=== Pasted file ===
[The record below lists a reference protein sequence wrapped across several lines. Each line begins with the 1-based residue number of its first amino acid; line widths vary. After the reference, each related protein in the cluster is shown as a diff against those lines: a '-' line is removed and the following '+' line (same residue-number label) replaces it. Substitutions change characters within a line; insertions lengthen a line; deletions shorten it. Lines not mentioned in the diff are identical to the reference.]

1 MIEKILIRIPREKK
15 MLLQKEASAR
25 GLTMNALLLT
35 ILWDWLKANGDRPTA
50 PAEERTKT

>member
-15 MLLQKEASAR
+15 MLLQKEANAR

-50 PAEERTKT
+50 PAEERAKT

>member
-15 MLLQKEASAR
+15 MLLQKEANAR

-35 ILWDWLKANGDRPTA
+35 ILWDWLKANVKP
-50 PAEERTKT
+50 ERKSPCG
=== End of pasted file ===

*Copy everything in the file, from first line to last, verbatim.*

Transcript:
[The record below lists a reference protein sequence wrapped across several lines. Each line begins with the 1-based residue number of its first amino acid; line widths vary. After the reference, each related protein in the cluster is shown as a diff against those lines: a '-' line is removed and the following '+' line (same residue-number label) replaces it. Substitutions change characters within a line; insertions lengthen a line; deletions shorten it. Lines not mentioned in the diff are identical to the reference.]

1 MIEKILIRIPREKK
15 MLLQKEASAR
25 GLTMNALLLT
35 ILWDWLKANGDRPTA
50 PAEERTKT

>member
-15 MLLQKEASAR
+15 MLLQKEANAR

-50 PAEERTKT
+50 PAEERAKT

>member
-15 MLLQKEASAR
+15 MLLQKEANAR

-35 ILWDWLKANGDRPTA
+35 ILWDWLKANVKP
-50 PAEERTKT
+50 ERKSPCG